Sierpinski Triangles mathematical quilt, inspired by Benoit Mandlebrot's work on fractal geometry, made by Elaine Krajenke Ellison, 1991.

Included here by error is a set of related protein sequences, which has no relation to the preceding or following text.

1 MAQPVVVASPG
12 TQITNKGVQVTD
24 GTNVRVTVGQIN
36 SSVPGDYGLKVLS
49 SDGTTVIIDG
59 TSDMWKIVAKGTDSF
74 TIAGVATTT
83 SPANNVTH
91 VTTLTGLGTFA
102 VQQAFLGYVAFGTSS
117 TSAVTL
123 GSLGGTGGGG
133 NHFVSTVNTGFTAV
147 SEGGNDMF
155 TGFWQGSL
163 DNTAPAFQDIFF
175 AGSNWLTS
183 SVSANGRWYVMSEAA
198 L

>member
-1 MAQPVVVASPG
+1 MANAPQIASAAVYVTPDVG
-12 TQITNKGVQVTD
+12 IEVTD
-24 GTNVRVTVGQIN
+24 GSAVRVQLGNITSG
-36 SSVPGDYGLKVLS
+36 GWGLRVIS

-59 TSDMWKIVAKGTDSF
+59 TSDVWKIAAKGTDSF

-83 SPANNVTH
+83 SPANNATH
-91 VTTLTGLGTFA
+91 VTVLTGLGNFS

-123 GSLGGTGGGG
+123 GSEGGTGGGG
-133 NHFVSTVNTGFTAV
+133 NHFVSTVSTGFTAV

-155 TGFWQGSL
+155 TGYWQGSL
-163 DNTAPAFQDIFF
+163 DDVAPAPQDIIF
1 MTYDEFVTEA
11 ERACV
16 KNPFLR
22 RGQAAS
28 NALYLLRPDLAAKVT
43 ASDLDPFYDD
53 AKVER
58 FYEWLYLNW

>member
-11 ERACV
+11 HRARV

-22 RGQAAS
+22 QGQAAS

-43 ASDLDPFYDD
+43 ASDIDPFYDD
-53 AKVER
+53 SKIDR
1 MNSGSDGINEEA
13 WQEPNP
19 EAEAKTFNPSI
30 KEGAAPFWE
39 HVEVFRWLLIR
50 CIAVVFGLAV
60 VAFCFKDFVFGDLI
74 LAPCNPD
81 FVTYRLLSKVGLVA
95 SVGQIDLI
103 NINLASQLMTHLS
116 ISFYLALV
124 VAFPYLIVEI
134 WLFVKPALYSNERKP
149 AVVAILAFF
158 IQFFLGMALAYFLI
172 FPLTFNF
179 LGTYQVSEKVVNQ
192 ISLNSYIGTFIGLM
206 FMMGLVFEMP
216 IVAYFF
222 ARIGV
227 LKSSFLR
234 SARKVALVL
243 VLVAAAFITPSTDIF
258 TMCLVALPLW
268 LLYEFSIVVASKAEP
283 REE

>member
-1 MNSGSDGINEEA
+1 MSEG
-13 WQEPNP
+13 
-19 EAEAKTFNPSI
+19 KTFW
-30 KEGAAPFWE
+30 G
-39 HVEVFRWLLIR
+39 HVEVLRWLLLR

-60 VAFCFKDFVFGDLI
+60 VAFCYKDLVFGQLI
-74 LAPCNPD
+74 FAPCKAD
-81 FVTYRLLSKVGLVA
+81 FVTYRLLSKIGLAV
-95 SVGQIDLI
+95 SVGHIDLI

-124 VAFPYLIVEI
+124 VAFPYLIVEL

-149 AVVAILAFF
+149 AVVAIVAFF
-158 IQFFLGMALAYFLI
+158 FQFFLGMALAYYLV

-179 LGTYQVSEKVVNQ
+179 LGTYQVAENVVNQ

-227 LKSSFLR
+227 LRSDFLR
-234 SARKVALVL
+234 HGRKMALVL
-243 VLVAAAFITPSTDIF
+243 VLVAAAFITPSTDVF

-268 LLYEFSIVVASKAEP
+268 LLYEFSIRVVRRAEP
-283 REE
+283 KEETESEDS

The Sierpinski triangle challenges our firm belief that if something is real it is measurable. Waclaw Sierpinski was a Polish mathematician particularly known for his work on set theory and topology. In 1915 he described this basic self-similar set, a mathematically generated pattern that has the property that any part is the same as the whole, so it can be reproduced at any magnification or reduction. In 1967, Benoît Mandelbrot, well known for his work on fractals, linked Sierpinski’s triangle with the British coastline: the more you magnify it, the longer it becomes.